Horticultural Highlight: Chinese chestnut, Castenea mollissima
Chestnuts are falling, autumn calling…
True chestnuts are in the genus Castanea, which worldwide includes only eight or nine different species of deciduous trees and shrubs. Here at Mount Auburn we grow Chinese chestnuts, Castenea mollissima. In October you may come upon the curiously noticeable fruits (nuts) on the ground beneath these trees. Noted plantsman Michael Dirr in his Dirr’s Hardy Trees and Shrubs aptly describes them, “The edible nuts are borne two to three together in a prickly structure not unlike a mini-porcupine.” As with all plants, these fruits were preceded by their successfully fertilized flowers. Occurring mid-to-late June, each tree develops separate male and female flowers. The ornamentally visible male, or staminate, flowers are pale yellow or cream colored, cylindrically clustered along erect catkins, 3-to-8-inches long. These male flowers are very aromatic, although many say this odor is unpleasant. Separate less visible female flowers found at the base of some male catkins, may eventually produce the prickly burr covering the nuts.
The nuts are prized edibles, and over time hundreds of cultivated varieties of Chinese chestnuts have been selected and introduced. The nuts have little protein or fat, and no gluten, and are primarily carbohydrates. Chestnuts are also used in Traditional Chinese Medicine (TCM) to improve blood circulation, prevent and improve high blood pressure, heart disease, and osteoporosis, in addition to other uses.
Sweet chestnuts lie upon the ground
They’ve fallen from the tree,
As summer ends and autumn nears
There’s nothing left for me…
Chinese chestnut trees grow forty-feet tall and may be equally as wide. The alternate, 3-to-6-inch long, lustrous green leaves have a serrated margin, many culminating with bristle like teeth. Autumn color ranges from yellow to light bronze, and the leaves may persist on the tree long into the season, as do some oaks and beeches, which all are related within the FAGACEAE, or beech family.
…Stopped just at the roots of the great chestnut where the woodchuck’s burrow was,
froze, and the doe looked back over her shoulder at me for a long moment,…
While we do not grow other species of chestnuts, two other very similar species are worth mentioning. Sweet chestnut, Castanea sativa is native to southern Europe, western Asia and northern Africa, and has long been a staple subsistence food. Evidence of its cultivation dates back four millennia. It was repeatedly planted across vast geographic areas by Alexander the Great (356-323 BC) as well as by the Romans in ancient times. Today it remains a valuable export for Turkey, Italy, Greece, Portugal and Spain. Many Mount Auburn visitors regularly shop for these chestnuts just six to eight blocks west of Mount Auburn Cemetery, on Mount Auburn Street in Watertown.
O chestnut tree, great rooted blossomer,
Are you the leaf, the blossom or the bole?…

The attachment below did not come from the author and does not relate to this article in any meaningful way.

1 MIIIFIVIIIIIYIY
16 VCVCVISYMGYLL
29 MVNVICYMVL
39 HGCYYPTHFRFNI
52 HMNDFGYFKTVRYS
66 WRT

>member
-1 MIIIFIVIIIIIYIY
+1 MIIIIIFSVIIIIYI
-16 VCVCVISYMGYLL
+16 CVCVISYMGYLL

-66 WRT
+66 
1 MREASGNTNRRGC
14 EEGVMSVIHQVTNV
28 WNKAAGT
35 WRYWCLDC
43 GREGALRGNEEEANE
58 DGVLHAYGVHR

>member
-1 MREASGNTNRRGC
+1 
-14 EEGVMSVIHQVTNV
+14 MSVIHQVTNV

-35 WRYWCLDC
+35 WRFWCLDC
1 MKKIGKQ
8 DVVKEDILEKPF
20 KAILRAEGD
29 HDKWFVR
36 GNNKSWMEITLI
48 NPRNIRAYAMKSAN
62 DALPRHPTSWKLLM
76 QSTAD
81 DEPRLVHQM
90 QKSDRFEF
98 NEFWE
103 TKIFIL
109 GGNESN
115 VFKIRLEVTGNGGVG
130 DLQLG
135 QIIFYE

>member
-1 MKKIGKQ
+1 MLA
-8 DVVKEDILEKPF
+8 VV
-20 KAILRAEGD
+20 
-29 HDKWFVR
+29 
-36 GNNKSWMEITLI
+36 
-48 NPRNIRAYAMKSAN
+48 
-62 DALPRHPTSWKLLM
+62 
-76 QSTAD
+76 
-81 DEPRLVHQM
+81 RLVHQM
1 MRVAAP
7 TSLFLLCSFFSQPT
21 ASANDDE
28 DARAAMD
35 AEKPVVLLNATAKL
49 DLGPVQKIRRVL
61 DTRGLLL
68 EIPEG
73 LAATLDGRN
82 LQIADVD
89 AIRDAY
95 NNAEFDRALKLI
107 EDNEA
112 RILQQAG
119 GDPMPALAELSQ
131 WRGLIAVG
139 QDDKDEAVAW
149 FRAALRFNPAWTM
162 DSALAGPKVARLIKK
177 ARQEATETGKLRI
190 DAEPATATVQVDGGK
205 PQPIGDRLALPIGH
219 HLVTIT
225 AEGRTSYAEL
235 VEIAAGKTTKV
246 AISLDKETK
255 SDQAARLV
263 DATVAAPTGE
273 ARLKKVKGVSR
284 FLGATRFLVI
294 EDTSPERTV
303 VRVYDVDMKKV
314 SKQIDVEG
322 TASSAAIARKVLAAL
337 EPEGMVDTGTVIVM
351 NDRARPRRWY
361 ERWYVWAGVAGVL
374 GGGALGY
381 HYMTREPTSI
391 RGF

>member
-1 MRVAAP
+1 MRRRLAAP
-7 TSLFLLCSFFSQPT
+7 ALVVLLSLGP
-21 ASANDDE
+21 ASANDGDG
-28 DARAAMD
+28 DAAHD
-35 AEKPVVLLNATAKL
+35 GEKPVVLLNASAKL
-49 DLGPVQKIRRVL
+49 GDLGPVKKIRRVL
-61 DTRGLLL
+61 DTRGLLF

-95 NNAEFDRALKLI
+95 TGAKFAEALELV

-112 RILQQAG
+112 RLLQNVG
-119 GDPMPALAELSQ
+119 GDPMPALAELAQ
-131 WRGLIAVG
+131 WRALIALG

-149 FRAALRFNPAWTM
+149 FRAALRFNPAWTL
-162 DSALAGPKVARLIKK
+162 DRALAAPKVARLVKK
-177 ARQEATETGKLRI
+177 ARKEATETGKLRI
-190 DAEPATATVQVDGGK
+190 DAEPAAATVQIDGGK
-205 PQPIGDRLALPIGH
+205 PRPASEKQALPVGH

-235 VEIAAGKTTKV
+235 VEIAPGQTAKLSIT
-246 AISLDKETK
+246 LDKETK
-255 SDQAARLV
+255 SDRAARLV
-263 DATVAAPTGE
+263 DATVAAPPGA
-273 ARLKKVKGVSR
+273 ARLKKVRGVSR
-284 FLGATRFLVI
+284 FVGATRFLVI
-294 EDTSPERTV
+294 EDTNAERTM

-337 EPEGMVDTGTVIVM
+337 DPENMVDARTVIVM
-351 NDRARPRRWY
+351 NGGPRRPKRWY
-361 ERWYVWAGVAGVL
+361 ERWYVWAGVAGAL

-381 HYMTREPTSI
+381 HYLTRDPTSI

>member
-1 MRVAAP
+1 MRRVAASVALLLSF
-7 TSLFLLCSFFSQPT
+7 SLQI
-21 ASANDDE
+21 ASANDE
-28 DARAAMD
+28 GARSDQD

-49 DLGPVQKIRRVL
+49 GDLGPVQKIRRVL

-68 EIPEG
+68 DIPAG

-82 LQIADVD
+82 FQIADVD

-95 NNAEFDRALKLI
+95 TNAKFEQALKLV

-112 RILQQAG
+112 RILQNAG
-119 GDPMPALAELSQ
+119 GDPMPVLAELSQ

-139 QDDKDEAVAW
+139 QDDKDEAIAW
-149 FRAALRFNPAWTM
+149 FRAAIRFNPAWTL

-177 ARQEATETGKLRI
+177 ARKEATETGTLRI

William Butler Yeats
Of course we must also mention the American chestnut, Castanea dentata, once the Queen of the eastern American forest trees, comprising up to 25 percent of the trees in the Appalachian ecosystem. Beginning in 1904, when a devastating host-specific, canker-causing fungi was first observed in the Bronx Zoo, the virulence spread rapidly. In 1908 1400 chestnut trees in Brooklyn’s Prospect Park were killed. Inevitably this destructive Asian fungi, Cryphonectria parasitica, (formerly Endothia parasitica), crossed state lines into New Jersey, Delaware, Maryland, Virginia and south to Alabama, Mississippi and Arkansas, in addition to all of the New England states. Susan Freinkel in American Chestnut: The Life, Death, and Rebirth of a Perfect Tree recounts this staggering loss, as well as the long and varied research, breeding, biological controls, and biotechnology used to try and bring back a species from the brink of extinction. Freinkel relates the cumulative magnitude of the blight, “All told it is estimated the blight killed between three and four billion trees. Three to four billion. Enough trees to fill nine million acres. Enough trees to cover Yellowstone Nation Park eighteen hundred times over. Enough trees to give two to every person on the planet at that time.”
With chestnut blight, my ashen crown
The Chinese chestnut, Castenea mollissima and other Asian chestnut species evolving over time in coexistence with this fungal blight have a high degree of resistance, and suffer minimal damage when exposed. Herein our tree tragedy finds a ray of hope. By creating a hybrid tree from crossing a scarce surviving American chestnut with a Chinese chestnut, the resulting offspring will comprise an approximately 50/50 progeny. By crossing this hybrid once again with another American chestnut, and then crossing that progeny again with another American chestnut, and so on, this process is known as backcrossing. Backcrossing to a generation of progeny with 15/16ths American chestnut, might have introduced just enough resistance from the Chinese chestnut. There has also been considerable work using genetic bioengineering with a goal of inserting resistant genes into American chestnuts. The hope of introducing a close to resistant American chestnut, Castanea dentata appears before us. Of course only time will tell, but Freinkel quotes longtime chestnut researcher Dennis Fulbright, “It would be just like getting a gift from the heavens.” On your next visit to Mount Auburn look for our Chinese chestnut, Castenea mollissima on Hibiscus Path, Gladiolus Path and Cowslip Path.
I see again, as one in vision sees,
The blossoms and the bees
And hear the children’s voices shout and call
And the brown chestnuts fall.
Henry Wadsworth Longfellow